Spoiler warning: these reviews reveal plot twists.
Fifty-seven years after escaping the Nostromo, Ellen Ripley is found in cryogenic sleep. She tries to rebuild a normal life on earth, but soon has to return to LV-426, the planet from the first film…
The cast: Sigourney Weaver is the only actor from film one. Of the team of soldiers, Bill Paxton as the sarcastic Private Hudson and Michael Biehn as the laconic Corporal Hicks stand out – but each one is memorable and distinctive, which really helps. They have in-jokes and crude banter, but aren’t mindless drones. They get scared and feel like real people. Paul Reiser (one of the dads from My Two Dads) plays company man Burke. It’s an apt-sounding name for the character if you know your Cockney rhyming slang. Resier plays both sides of the man – a seemingly likeable buffoon and a ruthless corporate twat – really well. When Ripley and the military guys head for LV-426, we meet Bishop, an android played by Lance Henriksen. He’s a wonderful creation: just off-kilter enough to be robotic, but still likeable and interesting. (He also does a trick with a knife that surely a lot of kids cut themselves while copying.) Meanwhile, Carrie Henn – a nine-year-old girl who had no acting experience and therefore no Disney-like conditioning – plays Newt and is tremendous. The first line of dialogue in the film is said by future Jonathan Creek star Stuart Milligan (playing the man who finds Ripley’s spacepod floating in space). Paxton, Biehn and Henriksen had all been in The Terminator, director James Cameron’s previous film.
The best scene: There are dozens of potentials for this category: enormous action scenes, telling character moments, chilling scares, great sci-fi ideas… Let’s pick one of the most understated. Near the climax, the group has been whittled down to just a handful and they’re being chasing by aliens. Two of the secondary characters – jobsworth Lieutenant Gorman (William Hope) and takes-no-shit Private Vasquez (Jenette Goldstein) – get cornered and know they’re about to die. They’ve not been best buddies or anything, but as the end approaches there’s a tender moment of understanding. “You always were an asshole, Gorman,” Vasquez says, not unkindly. He then takes out and activates a grenade. The pair both hold onto it, knowing they’ll take some aliens with them… On a side note, the music in this scene is terrific, as it is throughout the film. James Horner’s score includes some action cues that have been reused on trailers galore and copied again and again in other films.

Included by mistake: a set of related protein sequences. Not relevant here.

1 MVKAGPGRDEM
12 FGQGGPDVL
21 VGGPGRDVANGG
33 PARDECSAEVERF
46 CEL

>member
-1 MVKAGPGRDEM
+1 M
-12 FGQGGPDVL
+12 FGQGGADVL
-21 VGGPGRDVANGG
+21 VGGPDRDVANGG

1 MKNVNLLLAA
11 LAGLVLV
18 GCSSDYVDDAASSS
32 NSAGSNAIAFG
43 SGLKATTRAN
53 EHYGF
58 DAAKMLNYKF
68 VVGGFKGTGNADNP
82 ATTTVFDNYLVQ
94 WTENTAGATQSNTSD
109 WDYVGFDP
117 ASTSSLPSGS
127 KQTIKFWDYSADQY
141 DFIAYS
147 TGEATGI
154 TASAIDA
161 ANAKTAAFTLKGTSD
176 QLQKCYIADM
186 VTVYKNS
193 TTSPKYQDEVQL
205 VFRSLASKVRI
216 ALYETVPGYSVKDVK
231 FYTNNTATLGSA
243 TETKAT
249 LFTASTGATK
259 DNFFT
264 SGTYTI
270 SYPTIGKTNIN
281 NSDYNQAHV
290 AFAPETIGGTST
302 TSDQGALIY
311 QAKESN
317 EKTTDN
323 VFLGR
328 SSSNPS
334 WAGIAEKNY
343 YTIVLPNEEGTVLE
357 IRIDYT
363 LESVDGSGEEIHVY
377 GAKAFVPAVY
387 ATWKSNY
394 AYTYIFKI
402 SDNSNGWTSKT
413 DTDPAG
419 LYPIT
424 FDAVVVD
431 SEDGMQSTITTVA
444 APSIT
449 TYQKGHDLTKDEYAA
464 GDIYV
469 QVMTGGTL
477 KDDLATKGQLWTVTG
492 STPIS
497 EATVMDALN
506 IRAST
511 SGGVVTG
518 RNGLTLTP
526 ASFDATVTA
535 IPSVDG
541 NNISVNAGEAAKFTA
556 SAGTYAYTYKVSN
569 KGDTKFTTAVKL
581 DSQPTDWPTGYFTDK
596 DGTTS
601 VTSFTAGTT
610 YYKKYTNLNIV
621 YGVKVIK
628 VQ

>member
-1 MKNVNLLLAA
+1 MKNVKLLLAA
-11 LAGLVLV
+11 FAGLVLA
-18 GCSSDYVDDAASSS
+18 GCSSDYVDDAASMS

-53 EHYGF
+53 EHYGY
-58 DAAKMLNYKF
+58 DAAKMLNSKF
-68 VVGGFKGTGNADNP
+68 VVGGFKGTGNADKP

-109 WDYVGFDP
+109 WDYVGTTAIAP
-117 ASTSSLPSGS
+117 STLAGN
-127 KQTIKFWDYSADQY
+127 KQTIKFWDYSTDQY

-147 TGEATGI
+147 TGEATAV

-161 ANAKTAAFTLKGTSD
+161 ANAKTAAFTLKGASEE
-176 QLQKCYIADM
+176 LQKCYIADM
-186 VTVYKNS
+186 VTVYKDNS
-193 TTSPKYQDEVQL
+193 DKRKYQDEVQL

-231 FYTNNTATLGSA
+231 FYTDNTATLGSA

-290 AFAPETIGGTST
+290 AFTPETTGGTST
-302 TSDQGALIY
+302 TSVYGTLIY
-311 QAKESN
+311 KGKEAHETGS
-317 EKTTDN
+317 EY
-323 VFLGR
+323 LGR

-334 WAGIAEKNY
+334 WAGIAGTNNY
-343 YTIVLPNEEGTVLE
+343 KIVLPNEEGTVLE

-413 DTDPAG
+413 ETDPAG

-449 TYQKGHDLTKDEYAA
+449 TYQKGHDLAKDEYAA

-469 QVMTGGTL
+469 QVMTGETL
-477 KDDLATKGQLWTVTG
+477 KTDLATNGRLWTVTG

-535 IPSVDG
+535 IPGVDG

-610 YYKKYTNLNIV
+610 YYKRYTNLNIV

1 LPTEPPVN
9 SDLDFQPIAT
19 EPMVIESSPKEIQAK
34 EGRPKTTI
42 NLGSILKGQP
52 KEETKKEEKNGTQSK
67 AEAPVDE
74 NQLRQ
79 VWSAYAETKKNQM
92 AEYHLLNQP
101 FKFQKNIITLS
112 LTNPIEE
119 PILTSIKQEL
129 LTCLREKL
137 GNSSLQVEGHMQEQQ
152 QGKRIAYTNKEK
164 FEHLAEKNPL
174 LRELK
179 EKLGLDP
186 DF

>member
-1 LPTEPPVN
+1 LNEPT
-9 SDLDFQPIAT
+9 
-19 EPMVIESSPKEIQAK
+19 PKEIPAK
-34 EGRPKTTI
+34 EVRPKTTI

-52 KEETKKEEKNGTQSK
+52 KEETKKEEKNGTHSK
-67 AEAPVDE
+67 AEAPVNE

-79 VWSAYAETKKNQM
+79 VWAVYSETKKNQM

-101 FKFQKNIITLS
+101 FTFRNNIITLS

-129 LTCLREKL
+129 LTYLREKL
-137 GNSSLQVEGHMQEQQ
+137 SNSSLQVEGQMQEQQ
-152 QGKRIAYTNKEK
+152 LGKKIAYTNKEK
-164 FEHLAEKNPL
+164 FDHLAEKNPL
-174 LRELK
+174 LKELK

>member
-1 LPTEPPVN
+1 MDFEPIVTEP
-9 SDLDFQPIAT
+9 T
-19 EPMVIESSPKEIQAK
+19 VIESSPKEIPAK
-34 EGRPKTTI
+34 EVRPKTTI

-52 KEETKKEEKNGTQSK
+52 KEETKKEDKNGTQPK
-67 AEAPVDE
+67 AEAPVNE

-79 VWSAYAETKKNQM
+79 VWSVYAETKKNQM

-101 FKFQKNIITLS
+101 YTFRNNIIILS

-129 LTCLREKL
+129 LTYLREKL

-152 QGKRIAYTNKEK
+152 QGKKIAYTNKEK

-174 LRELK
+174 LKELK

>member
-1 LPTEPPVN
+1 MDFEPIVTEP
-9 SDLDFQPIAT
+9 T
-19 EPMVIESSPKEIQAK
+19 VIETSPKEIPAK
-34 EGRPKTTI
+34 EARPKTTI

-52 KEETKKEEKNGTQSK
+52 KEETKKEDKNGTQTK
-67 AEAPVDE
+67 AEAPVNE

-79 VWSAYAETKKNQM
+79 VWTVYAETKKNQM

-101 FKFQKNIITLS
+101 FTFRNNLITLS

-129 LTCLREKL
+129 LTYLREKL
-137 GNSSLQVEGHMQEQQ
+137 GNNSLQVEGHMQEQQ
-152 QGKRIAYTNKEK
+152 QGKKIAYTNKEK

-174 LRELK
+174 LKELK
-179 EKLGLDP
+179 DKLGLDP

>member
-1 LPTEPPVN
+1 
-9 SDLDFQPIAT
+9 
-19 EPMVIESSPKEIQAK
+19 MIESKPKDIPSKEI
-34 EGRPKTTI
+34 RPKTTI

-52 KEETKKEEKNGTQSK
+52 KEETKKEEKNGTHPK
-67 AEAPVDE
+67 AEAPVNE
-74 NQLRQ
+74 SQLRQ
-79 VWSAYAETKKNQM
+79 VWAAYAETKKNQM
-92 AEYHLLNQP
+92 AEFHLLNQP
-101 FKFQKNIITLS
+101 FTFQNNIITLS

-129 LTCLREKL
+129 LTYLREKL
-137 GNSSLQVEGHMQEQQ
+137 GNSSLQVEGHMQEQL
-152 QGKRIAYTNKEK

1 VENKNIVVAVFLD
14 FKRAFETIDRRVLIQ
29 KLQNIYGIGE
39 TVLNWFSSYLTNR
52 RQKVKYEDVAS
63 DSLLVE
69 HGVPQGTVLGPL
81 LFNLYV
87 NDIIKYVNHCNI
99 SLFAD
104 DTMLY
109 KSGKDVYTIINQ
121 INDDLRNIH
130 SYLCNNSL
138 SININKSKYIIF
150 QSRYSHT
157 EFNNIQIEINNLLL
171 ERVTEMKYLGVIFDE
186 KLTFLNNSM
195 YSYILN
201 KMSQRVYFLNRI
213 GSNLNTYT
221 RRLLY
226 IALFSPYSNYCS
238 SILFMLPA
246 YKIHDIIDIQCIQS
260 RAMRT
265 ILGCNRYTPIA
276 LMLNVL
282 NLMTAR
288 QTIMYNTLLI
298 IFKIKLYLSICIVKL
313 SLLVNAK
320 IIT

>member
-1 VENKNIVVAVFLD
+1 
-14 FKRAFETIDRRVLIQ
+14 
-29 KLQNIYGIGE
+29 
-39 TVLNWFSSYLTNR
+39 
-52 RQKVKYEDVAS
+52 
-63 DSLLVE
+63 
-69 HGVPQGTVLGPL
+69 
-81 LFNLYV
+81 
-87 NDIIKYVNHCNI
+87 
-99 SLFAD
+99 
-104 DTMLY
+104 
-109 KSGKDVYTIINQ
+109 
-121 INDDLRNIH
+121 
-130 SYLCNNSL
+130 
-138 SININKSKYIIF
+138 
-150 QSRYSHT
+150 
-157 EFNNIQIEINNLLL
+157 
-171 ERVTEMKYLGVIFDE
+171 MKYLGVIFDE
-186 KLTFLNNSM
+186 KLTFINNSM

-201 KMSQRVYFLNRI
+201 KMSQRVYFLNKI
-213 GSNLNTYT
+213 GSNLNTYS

Alternative version: James Cameron later revised the film for home video. Aliens: Special Edition was released on Laserdisc in 1991 and VHS the following year. At 16 minutes longer, it’s a *significantly* different movie so I’ll review it separately at a later date.
Review: A Vietnam-war movie set in space, this is bigger, more complex, more political and more adrenalin-packed than the Ridley Scott original. You were scared shitless by one alien? Well, here’s fucking hundreds of them! It’s not about it being better or worse; it’s *different*, often the most pleasing way for a sequel to go. It was written and directed by James Cameron, hot from The Terminator, and is a full-on, edge-of-your-seat action movie. In fact, I can think of only Die Hard and Cameron’s Terminator 2 as its equals in that category. Aliens is muscular and intense, especially during the action-heavy second half. Vitally, though, the action is always about the characters’ situations – not the explosions or guns. And there’s an amazing sheen to the whole thing, with production design, cinematography and editing on point at all times. There are also a lot of old-school production techniques on show – miniatures, rear-projection screens – which make you ache for films to made like this again. No lightweight CGI nonsense here: this world feels solid and real. James Cameron knows that watching a movie should be a ‘transportative’ experience (well, before he made Avatar anyway). You want to get lost in the world and the story and the characters. Aliens *absolutely* achieves that, no matter how often you see it. As it begins, the opening few scenes recap the story so far in a really neat way. In fact, I actually saw Aliens first and, while I was aware it was a sequel, I just accepted the talk of Kane and the M-class star-frieghter as backstory. It soon becomes apparent that the film is overtly more feminist than Alien was. Ellen Ripley was a decent character in 1979: strong, resourceful and calm under pressure. But it’s here that Ripley the icon is formed. As the story progresses, she becomes more and more active. It’s *her* story and she is astonishing. No wonder Sigourney Weaver was nominated for a Best Actress Oscar. (She lost out to Marlee Matlin.) A third of the way in, Ripley meets Newt, a young girl who’s been stranded alone on the planet, and forms a touching and underplayed mother-daughter bond. This kind of emotional subtext was absent from Alien, and is one of the reasons why this sequel is – by a facehugger’s arm’s width – the better film.
Ten clouds of vapour the size of Nebraska out of 10
Next time: “Get to da choppa!”